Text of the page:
Many of us have experience or awareness of psychometric testing and what it seeks to achieve. My first ‘psychometric’ experience in the late 1980’s was without doubt rudimentary. This short story is about a very different experience in 1992 driven by a visionary Personnel Director in a British Telecom subsidiary…..yes BT…. but it was a long, long time ago!
In early 1992 a newly incorporated subsidiary of BT required a significant project to be undertaken within a six-month deadline. The task was to evaluate all the information that the company used – from equipment data loggers through to top level business and strategic intelligence. The outcome required was a total overhaul of all the information gathering and usage processes. Seven people were selected by the board to run the project.
Vive la difference……!
This is where things got interesting. Our visionary Personnel Director approached the team and asked if we would be happy to take part in a side experiment during the project. The experiment required each person to be psychologically profiled and then, in a properly mediated forum, openly declare our profiles to each other (remember, this was 26 years ago). We all agreed, and a specialist company was brought in to run the psychological profiling process.
Unsurprisingly we discovered we were all different – and markedly so! As you would expect we all had different things we liked and/or were good at. We all had different psychological make-ups. We all had a different perspective of our world and different motivations. We all had very different attributes that we brought to the party. However, one thing that was surprising was we all had clear driving, complementary attitudes – albeit they were expressed in different ways depending on our individual psychology. For example, we were all curious, knowledge seekers. We were all focused on personal development. We all seemed to enjoy people – but in different ways. We were all open to sharing with and learning from others.
The heightened awareness of each other’s attributes and attitudes that the ‘open profiling’ created cannot be underestimated. Despite the very different psychologies across all seven team members – (e.g. introverts v extroverts, empiricist data lovers v wacky creatives, extrinsic v intrinsic motivations, ambiguity lovers v ambiguity haters) – we now understood each other at a much more intimate level. This intimacy engendered very high levels of understanding and tolerance that led to higher levels of support, care and of course team performance.
We feel your pain…..but now we can do something about it …!
One example concerns someone we will call Tom. Tom was introverted and a rather extreme example of someone who absolutely had to have order, structure, deadlines, frameworks, clear goals and outcomes etc. in order to function.
During the periods when we were undertaking the wild and crazy ‘idea generating’, creative problem solving, brainstorming and ‘flights of fancy’ sessions Tom was not just uncomfortable but close to be being physically ill. But guess what? Because the team were fully aware of his ‘profile’ and we had discussed each other’s preferred and non-preferred ways of working the other six knew exactly how he was feeling at these times. During the ‘divergent thinking’ stages, of which there were many, the other six would tell him to go swimming (his favourite sport) and to leave the crazy stuff to people who really enjoyed it.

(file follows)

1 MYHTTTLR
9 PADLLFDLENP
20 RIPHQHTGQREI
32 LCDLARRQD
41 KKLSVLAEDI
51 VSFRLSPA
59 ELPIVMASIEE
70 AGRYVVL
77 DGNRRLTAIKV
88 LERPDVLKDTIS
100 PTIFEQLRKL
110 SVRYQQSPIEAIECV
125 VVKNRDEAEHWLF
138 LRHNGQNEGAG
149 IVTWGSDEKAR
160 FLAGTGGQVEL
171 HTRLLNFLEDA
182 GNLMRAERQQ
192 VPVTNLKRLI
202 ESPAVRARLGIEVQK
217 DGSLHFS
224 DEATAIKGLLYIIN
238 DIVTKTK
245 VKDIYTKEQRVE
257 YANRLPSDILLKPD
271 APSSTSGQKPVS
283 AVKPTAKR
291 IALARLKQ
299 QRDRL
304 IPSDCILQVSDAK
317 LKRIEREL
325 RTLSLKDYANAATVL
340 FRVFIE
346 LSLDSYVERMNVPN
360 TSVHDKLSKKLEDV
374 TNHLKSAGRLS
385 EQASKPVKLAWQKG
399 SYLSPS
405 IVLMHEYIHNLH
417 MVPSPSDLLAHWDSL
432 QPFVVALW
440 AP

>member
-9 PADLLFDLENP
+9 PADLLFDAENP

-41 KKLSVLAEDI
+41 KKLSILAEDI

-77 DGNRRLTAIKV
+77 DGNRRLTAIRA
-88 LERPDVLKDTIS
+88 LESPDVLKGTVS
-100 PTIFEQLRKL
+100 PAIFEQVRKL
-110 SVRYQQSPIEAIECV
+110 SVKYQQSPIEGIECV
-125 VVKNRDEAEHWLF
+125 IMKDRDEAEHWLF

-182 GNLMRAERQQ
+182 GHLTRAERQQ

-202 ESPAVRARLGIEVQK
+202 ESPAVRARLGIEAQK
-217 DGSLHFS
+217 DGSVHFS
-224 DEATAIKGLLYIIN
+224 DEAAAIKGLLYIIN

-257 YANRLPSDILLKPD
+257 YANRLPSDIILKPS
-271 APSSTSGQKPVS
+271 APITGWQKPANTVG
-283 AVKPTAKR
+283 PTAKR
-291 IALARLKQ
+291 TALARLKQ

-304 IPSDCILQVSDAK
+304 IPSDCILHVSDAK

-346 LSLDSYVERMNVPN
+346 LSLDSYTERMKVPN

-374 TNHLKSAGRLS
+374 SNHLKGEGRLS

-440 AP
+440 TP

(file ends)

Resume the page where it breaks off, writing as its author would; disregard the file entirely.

Releasing the brakes on performance
And the really fantastic aspect of this intimate knowledge was that the ‘crazies’ who might otherwise have choked back on their output (because they did not want to deal with the follow-up hard work of making sense of the brainstorming) could now take the brakes off knowing that in Tom they had the perfect person to sort it all out. Tom could also relax and enjoy his swimming sessions knowing his time would come when he would lead the team in making sense of the unstructured output.
The team was without doubt highly effective. It completed its demanding task on time and with a high impact on the organisation. As importantly it displayed all the signs and aspects of what we now recognise as a high-performance team.
- • High trust (without this none of the below occur)
- • Agreed purpose (clarity of ways, means and ends)
- • Team identity (driving good values and behaviour)
- • High commitment (to task and each other)
- • High competence (and accepted roles)
- • High but constructive challenge (not accepting the status quo)
Psychological profiling provided a fast track route to intimate understanding within the team that otherwise would take months of ‘hit and miss’ interactions or which might never have happened at all.
‘Fit’ does not equate to ‘Same’
Although I did not know it at the time this was all about ‘fit’. And fit is definitely not about ‘sameness’ or cloning. All seven team members were very different psychologically as well as in competence and disciplines. What the profiling, and declaration of it, gave us was detailed awareness of ourselves and each other and how, despite our varied make-ups as a team we ‘fitted’ beautifully. It was the differences that worked, that created a great team that ‘fitted’.
Perfect People uses these types of processes and understanding when addressing the matter of fit around people, roles and organisations.